This is one of the exchanges in the novel I’m writing this month (where I’m woefully behind on the word count, in case you’re curious). What’s interesting is that this is based on an actual conversation I had at one of the write-ins. The young lady I was sitting next to introduced herself as Sarah but said everyone called her Sadie. She then mentioned that she was even thinking of legally changing her name at some point. This small exchange just fit perfectly into my story: Do we regret the things we don’t get around to doing. When I came up with the line “Consider this a fresh start,” I realized just how perfectly the little exchange fit into the plot and Sadie became the one of the two main character in the novels. Sadie goes by the nickname ‘Scolopendra’ on NaNoWriMo, and because I had already decided to have everyone in Purgatory wearing black, the character in the story now has bright red hair. In case you’re curious, the idea for Sadie’s own novel sounds very interesting and I love the title she came up with, so I’m really looking forward to reading it.

Perhaps it’s just that it seemed like a fun thing to do at the time, but most of the characters in my novel are based in some way on people I’ve met this month. At one of the locations for the write-in this weekend, Tom (the person who did an incredible job organizing the 24-hour event) was moving tables. In the novel he became Thomas, the man with the tables. Brittany, one of the angels in the novel, is based on the talented young lady who is kind enough to host our bi-monthly craft group at her home (my hobby is making teddy bears). Darryl, the other angel, is based on someone who did a hilarious extemporaneous ‘reading’ of some of our query letters at the NH kick-off meeting (I had brought some queries to read to get caught up). The judge in Purgatory will be based on ‘LC’, the young lady who was kind enough both to let me sit with her for the latter part of the event so I wouldn’t be sitting alone and to let me read what she had been writing; to say the scene I read was hysterical would be an understatement, and I’m looking forward to seeing what else she writes. I must also admit to my embarrassment that I kept getting her name wrong (and may have spelled it wrong here); I’m sure a scene like that will make its way into my novel someplace.

I wanted to make two points with this blog. The first is that, as writers, we should always be aware of the ‘little things’ that are going on around us and in the conversations we have. Often these little things are a good way to add depth to both characters and scenes without a lot of back story and to make characters more multi-dimensional and real. The second is that writing does not have to be a ‘solitary art’. Writers groups and events like the NaNoWriMo write-ins are a great way to meet like-minded people, exchange ideas, get feedback, and most of all have fun with your writing. I’ve met some very interesting and talented people this month, and I’m hoping that a few of them will stay in touch after the excitement of NaNo has passed. There’s no reason you shouldn’t not only do what you love but also have fun doing it while hanging out with others who feel the same.

In case you’re curious, yes, I have agreed to read the stories from people I’ve met this month, with the only rule being they need to be polished and edited first. Also you can read Sadie MacMillan’s blog here.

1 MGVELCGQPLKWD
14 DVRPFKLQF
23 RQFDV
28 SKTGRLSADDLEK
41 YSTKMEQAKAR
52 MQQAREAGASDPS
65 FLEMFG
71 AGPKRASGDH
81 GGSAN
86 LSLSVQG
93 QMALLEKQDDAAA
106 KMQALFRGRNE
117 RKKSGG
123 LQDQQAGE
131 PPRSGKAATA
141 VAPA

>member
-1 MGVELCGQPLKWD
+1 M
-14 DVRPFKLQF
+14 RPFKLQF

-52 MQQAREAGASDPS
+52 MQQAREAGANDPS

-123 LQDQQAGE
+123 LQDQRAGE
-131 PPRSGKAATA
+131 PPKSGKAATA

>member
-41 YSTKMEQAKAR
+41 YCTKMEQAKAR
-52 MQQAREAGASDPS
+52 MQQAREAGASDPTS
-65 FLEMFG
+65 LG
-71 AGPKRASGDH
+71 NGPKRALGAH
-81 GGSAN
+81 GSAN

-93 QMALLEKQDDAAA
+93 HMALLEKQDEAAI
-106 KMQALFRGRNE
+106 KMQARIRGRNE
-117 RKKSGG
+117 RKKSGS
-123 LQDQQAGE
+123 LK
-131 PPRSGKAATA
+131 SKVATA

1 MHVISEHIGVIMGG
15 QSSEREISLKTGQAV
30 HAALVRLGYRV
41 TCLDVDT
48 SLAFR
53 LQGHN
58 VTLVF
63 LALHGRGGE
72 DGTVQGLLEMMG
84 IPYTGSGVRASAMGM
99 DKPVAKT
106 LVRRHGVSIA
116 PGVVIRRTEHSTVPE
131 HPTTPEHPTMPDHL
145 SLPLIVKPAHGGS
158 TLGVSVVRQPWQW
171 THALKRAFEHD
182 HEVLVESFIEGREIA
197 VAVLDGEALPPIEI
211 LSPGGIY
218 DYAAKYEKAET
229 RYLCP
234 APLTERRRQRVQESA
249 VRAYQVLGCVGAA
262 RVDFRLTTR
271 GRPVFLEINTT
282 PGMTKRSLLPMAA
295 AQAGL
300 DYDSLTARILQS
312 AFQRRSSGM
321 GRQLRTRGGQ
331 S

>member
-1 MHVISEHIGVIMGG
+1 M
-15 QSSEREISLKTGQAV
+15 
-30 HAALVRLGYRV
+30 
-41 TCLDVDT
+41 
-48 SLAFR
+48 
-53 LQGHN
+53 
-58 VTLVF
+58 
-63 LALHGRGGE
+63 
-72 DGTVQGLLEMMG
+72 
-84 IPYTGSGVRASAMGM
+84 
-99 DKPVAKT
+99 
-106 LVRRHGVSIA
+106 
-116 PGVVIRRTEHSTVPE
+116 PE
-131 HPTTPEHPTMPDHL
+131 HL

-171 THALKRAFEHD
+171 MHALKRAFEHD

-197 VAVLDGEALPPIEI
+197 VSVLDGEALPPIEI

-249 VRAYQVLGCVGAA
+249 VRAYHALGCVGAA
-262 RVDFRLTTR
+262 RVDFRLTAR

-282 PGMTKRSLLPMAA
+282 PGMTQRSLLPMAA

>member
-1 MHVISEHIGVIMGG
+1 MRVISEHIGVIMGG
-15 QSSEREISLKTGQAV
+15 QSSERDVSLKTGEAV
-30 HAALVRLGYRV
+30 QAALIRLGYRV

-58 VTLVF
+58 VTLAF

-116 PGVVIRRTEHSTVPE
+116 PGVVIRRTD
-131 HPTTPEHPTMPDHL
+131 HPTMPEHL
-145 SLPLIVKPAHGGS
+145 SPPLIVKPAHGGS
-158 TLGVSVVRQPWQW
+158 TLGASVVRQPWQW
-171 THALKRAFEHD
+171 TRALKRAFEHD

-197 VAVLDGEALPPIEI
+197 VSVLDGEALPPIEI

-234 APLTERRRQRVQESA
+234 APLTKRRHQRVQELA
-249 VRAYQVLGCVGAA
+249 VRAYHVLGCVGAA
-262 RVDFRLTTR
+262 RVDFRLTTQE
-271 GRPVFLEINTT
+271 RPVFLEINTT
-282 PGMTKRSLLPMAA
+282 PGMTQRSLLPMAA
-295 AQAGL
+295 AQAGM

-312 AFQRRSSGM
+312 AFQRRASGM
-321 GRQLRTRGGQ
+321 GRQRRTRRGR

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National Novel Writing Month

Most people who follow our website know that this week we released Dragon’s Teeth, a futuristic detective novel by Suzanne van Rooyen. What most people don’t know is that Dragon’s Teeth was the novel Suzanne wrote in 2010 for National Novel Writing Month.

National Novel Writing Month (NaNoWriMo for short) is a pretty simple concept—write a 50,000 word novel in a month. There is a website where you can report your progress and add “writing buddies”, and most of the regions hold “write-ins” where authors can get together and work on their manuscripts. I attended my second write-in last night, and I have to admit it was really good time (I’ve also decided I really like the Salt Caramel Mocha at Barnes and Noble, but that’s a topic for another day). While everyone did spend time working on their novels, quite a bit of time was also spent talking about our writing. It is here that I think the hidden value of NaNoWriMo lies.

I’ve commented before that I think writing groups can be really useful for authors. Writing groups provide authors with a network of peers that can assist an author in all aspects of their writing, from discussing ideas for plot twists to critiquing each others work. In addition to providing the “kick” some authors (like myself) need to work on their writing, NaNoWriMo offers writers the same opportunity to form peer groups. As I looked around the room last night, I couldn’t help but draw the conclusion that many of the people there would continue to meet and possibly collaborate long after November 2011 and NaNoWriMo entered the history books.

It is said that J.R.R. Tolkien and C.S. Lewis belonged to an informal writing group called “the Inklings” while they were both professors at Oxford. The group supposedly met at The Eagle and Child pub and discussed their writing over a few pints. While in our case the pints were replaced by coffee, the write-in certainly created an atmosphere where writers felt welcomed and supported. This is the purpose of peer groups, and I encourage writers to become more involved with local writing groups.  And while writing 50,000 words in 30 days will probably only be beginning of your journey towards becoming a published author, it seems like a fun way to start. I would recommend NaNoWriMo to anyone looking to meet other authors or who need that “kick” to get started.

If your participating in NaNoWriMo and interested in following my progress this month, feel free to add me to your buddy list: